I found my first study abroad opportunity by searching the web for a semester-long study abroad program. Since Towson University and the University of Baltimore had a partnership at the time, it was easy to transition to the Towson study abroad program. After some paperwork, I was ready to go to Aix-en-Provence, France.
I spent five days a week in classes. The typical school day started around 9 a.m. and ended at 4 p.m., with an hour-long lunch around noon. I had two week-long breaks and some days off in between.
As jurisprudence major at the time of the trip, all my classes were right in line with my major: A dose of art history, a dash of history with a class about the political effects of the Cold War, and a class about the history and political effects of places trading in Middle Eastern countries, with an added side of French language.
The biggest lesson I learned in Aix-en-Provence was that communication is paramount. Shying away from a conversation for lack of knowledge or lack of French language skills meant losing the opportunity to learn something new and make good friends.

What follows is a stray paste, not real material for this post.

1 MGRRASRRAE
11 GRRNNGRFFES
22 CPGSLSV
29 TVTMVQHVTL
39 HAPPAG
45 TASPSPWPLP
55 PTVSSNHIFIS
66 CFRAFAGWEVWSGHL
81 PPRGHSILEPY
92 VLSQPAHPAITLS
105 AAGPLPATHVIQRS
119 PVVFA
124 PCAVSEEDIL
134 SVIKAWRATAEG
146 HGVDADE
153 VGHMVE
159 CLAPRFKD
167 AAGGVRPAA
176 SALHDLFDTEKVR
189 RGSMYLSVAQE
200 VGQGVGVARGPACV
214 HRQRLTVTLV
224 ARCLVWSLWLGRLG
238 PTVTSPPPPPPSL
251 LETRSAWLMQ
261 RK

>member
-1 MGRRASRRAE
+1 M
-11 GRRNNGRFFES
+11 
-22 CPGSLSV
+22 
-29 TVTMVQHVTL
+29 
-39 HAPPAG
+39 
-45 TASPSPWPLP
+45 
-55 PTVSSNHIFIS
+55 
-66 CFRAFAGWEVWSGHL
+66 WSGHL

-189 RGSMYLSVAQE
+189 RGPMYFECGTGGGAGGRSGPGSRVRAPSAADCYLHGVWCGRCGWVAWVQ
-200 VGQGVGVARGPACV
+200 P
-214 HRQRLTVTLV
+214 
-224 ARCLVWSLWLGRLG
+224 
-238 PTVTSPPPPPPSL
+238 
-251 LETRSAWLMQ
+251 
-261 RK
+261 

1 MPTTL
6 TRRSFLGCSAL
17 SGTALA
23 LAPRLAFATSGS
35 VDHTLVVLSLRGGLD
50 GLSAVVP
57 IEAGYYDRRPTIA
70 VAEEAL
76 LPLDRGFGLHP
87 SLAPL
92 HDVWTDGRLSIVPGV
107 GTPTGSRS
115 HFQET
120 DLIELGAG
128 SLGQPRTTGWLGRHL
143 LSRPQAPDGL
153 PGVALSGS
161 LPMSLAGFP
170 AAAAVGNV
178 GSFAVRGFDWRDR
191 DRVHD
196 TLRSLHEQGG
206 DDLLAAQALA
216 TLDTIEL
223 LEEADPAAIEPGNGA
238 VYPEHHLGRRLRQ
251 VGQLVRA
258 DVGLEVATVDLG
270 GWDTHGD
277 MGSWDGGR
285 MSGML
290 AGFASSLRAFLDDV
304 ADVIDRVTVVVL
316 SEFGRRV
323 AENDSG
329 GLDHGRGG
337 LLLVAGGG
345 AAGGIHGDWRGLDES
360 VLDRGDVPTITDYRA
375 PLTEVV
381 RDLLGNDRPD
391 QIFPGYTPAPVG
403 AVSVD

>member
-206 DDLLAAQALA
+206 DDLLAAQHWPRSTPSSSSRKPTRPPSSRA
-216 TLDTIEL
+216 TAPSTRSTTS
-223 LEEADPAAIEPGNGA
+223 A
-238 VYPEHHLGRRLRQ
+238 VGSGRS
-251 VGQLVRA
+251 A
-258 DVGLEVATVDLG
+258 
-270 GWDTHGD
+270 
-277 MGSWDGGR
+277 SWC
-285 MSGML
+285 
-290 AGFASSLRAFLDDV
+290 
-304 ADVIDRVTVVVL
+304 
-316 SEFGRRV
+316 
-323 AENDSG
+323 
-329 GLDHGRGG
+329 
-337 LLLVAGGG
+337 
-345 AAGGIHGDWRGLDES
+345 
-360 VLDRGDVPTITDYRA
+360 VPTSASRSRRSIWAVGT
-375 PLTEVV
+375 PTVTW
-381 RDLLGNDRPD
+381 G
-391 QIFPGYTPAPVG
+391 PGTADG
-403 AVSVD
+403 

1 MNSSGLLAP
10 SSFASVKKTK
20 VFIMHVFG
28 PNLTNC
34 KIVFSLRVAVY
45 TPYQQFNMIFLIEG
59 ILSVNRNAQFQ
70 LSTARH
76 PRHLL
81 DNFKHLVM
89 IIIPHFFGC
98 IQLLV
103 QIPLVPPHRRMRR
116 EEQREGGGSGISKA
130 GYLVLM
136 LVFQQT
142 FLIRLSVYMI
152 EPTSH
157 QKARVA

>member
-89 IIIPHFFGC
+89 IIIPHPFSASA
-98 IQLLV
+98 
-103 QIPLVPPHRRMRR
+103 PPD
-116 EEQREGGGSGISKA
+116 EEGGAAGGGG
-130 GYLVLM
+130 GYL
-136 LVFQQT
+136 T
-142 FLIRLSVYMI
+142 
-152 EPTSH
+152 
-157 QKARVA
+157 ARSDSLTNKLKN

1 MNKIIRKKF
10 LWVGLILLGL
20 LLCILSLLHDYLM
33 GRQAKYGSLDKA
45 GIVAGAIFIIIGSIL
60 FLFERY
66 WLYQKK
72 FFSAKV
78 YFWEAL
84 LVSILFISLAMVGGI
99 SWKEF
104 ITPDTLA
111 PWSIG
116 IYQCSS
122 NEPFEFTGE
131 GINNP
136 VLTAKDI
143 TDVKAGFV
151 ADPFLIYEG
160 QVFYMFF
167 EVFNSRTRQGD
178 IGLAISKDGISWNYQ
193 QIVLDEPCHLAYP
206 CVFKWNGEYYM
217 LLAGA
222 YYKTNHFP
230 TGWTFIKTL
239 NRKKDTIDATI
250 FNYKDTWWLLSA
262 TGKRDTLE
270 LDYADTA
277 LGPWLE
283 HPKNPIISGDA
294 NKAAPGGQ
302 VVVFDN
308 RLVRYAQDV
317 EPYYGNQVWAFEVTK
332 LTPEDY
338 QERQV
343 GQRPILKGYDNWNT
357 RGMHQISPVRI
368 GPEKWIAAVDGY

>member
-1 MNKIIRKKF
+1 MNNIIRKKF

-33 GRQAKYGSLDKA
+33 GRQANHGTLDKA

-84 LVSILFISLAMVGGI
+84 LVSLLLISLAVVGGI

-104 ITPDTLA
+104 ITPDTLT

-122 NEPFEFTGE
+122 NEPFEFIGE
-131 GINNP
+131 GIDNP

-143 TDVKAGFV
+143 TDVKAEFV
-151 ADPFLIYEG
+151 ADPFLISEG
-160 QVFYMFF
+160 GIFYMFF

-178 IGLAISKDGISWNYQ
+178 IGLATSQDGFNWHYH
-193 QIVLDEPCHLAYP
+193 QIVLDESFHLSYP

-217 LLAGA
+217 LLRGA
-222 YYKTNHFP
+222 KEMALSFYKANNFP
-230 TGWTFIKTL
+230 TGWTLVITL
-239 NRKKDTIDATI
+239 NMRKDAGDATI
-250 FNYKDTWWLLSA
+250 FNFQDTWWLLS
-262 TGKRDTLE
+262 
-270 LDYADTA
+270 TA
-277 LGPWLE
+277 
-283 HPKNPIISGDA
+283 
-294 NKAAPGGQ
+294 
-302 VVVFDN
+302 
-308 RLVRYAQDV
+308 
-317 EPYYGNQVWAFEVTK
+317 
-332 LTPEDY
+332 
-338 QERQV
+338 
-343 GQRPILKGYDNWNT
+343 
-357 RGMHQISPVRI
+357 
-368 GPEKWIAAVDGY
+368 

The subsequent study abroad programs in Aberdeen, Scotland (summer 2017) and Willemstad, Curaçao (winter 2018), were advertised at the University of Baltimore School of law on posters and via the University of Baltimore website. After going to the information sessions, I knew I wanted to go on these trips as well.
While I was in Aberdeen, I took two comparatives law classes: Comparative Health Law and Comparative Criminal Law. The trip to the island of Willemstad, Curaçao, lasted for three weeks, and was a fast-paced crash course in two courses: Compared Sales Law and Transnational Crimes.
In Scotland, I learned that a different viewpoint doesn't mean a wrong viewpoint. What works for one place doesn't necessarily mean it will work for another. Everyone has something to learn from each other. In Curaçao I learned that not packing enough preventative medications and vitamins can be disastrous. Staying healthy while traveling is the key to an enjoyable traveling experience.
My favorite memories from each trip have to do with nature and exploring. From my trip to Rome, to exploring castles in Scotland to riding ATVs in Curaçao, I was able to do things I never thought I would do and literally go to heights I never thought I could climb. With each trip I found that international relations shape how we live and what resources we are able to receive.
McClelland is a third-year student at the University of Baltimore School of Law.